This is a two-hander with just the pair on-screen serving up a master class of back-and-forth of banter, seduction, and conflict for nearly the entire runtime. Thompson is particularly extraordinary, according to Shirley Li and David Sims of The Atlantic, “as she navigates the various insecurities that come with inexperience, age, and general repression,” adding her co-star McCormack “is a charming and understanding match for her.” We wouldn’t be surprised to see a late awards season push for Thompson, McCormack, and Katy Brand’s screenplay, as Searchlight pulled off a similar campaign for their 2018 release Can You Ever Forgive Me?

(Photo by Beth Garrabrant courtesy of Sundance Institute)

The hilarity of an over-privileged, narcissistic teen falling for a selflessly committed activist is what fuels actor Jesse Eisenberg’s directorial debut When You Finish Saving the World. Its examination of parent-child relationships is where it shines. Eisenberg wisely casts the internet’s favorite Gen-Z teen heartthrob Finn Wolfhard as a self-absorbed internet music star and Julianne Moore as his well-meaning but overbearing mother. Moore runs a non-profit shelter for victims of domestic abuse and tries to play surrogate parent to a young boy whose mom is staying there, while her son is essentially wooing a version of her younger self played by Alisha Boe. A cringe-worthy coming-of-age tale that will feel like a homecoming for fans of Bo Burnham’s Eighth Grade, “Eisenberg’s debut comedy-drama delivers cringes and finds trembling humanity within its narcissistic characters,” according to J.R. Kinnard of Pop Matters.

(Photo by Erik Molberg courtesy of Sundance Institute)

When to be polite and when to start losing your sh– is the issue at the center of our next selection. Vacationing in Tuscany turns sinister when two families — one Danish, one Dutch — meet and become fast friends. Deciding to repeat the serendipitous meeting, they head on a second vacation months later, and things gradually get out of hand as the joy of reunion is replaced with misunderstandings. The Dutch family starts to display odd new traits, and the Danes find themselves caught between their politeness and their desire to confront the increasingly eccentric — and possibly sinister — behavior. “[A] sadistic, slow-burn nightmare of Euro-middle-class mores curdling around the edges, especially once the penny drops,” writes David Fear of Rolling Stone.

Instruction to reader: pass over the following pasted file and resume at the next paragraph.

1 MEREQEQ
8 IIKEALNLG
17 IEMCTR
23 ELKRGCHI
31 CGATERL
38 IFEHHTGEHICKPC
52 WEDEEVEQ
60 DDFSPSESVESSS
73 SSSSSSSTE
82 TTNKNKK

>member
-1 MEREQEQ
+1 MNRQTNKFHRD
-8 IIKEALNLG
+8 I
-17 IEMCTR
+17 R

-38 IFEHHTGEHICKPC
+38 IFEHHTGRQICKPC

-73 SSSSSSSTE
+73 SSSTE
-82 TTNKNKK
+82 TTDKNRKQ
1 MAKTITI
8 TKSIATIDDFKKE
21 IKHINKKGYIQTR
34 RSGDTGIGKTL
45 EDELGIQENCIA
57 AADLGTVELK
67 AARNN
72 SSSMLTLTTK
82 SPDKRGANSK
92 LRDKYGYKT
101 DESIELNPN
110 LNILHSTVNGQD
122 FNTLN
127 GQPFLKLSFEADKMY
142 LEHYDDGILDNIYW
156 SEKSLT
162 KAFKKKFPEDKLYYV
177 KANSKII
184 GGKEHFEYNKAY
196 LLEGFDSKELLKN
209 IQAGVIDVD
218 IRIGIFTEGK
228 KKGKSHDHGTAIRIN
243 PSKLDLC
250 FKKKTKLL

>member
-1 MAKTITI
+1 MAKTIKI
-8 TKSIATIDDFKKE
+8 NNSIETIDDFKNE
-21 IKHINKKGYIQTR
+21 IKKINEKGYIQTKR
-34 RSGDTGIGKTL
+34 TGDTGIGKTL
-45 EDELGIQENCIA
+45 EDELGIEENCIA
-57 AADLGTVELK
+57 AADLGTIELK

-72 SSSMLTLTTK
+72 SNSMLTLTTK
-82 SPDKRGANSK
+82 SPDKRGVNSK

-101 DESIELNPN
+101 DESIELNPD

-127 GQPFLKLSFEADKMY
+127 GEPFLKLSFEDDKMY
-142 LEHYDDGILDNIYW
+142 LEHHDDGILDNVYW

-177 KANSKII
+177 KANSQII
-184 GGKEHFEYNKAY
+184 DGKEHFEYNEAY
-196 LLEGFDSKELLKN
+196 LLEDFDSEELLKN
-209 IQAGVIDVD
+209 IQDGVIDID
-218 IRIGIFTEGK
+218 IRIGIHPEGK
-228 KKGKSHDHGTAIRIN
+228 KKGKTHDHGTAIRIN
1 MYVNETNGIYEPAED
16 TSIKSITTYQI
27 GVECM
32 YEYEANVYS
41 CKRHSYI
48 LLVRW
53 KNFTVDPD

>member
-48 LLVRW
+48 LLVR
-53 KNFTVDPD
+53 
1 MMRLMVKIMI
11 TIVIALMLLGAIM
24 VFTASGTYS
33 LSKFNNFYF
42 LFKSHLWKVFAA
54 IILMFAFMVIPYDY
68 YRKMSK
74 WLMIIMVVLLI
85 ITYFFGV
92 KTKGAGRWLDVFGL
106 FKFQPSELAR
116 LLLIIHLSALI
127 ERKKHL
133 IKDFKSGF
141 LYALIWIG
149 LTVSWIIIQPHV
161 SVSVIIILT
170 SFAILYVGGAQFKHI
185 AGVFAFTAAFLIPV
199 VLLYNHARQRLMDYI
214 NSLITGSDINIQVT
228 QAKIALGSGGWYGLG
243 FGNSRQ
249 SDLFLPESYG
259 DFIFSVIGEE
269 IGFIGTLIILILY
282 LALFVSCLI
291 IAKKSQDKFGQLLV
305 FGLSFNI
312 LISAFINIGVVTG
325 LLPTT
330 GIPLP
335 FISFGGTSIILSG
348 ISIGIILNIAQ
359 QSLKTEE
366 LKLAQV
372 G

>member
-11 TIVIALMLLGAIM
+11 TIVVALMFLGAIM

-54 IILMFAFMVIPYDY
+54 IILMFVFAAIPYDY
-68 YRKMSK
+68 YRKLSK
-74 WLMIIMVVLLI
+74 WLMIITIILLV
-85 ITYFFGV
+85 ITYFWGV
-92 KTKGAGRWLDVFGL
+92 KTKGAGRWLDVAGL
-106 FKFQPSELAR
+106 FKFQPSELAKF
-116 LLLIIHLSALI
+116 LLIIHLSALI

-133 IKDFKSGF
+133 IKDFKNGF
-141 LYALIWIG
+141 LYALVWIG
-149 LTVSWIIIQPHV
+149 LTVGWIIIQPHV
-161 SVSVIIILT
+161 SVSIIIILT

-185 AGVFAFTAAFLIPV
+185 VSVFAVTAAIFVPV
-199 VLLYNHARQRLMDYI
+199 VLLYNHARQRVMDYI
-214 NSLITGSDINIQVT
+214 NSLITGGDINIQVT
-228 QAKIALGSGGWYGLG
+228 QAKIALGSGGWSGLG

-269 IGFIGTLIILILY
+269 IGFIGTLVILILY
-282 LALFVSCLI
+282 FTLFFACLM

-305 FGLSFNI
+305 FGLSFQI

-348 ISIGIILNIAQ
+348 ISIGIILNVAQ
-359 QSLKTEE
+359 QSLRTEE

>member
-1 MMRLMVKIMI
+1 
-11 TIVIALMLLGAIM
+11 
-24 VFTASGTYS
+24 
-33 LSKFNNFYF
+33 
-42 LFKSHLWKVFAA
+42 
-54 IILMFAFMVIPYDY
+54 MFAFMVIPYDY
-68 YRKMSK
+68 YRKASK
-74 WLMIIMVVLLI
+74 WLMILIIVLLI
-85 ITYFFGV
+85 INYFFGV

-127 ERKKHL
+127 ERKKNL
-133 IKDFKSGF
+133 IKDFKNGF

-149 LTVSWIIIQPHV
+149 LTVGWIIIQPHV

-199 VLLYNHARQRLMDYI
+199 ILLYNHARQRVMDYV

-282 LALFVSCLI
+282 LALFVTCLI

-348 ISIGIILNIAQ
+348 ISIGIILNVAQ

Aubrey Plaza in Emily the Criminal

(Photo by Low Spark Films courtesy of Sundance Institute)

Aubrey Plaza again displays why she is one of the most dynamic and entertaining stars of independent cinema with her latest turn in Emily the Criminal. Plaza plays Emily, a felon with a record trying to find steady work to quit her food delivery job. A chance recommendation introduces her to the world of organized credit card theft, and the fast money and thrills quickly seduce her. The good times turn sour, however, when she is put at odds with her charismatic but deadly handler (Theo Rossi). Critics were impressed by the film’s quick and thrilling screenplay, but the lion’s share of praise fell on our star. “Plaza’s ongoing determination to bring out the authenticity of the story makes the film darker than it would be as a traditional thriller,” writes Emily Zemler for Observer.

(Photo by Courtesy of Sundance Institute)

An uninterested young teen discovers the dangers of wanting to be wanted in Palm Trees and Power Lines. Lily McInerny stars as Lea, the teenaged daughter of an absent single mother who bounces between mindless house parties and unfulfilling romps with high school boys until she encounters a charismatic “love bomb” of a suitor played by Jonathan Tucker. Undivided attention and admiration is a potent cocktail to someone starved for it, and Lea becomes intoxicated by his charms, only to find out he might not be what he seems. A dark peek into lives of vulnerable teens, “Palm Trees and Power Lines goes somewhere even darker than Andrea Arnold’s Fish Tank, with a brave query into the notion of consent and a gut-wrenching parting note that feels like a scream stuck in one’s throat,” writes Tomris Laffly of Harper’s Bazaar.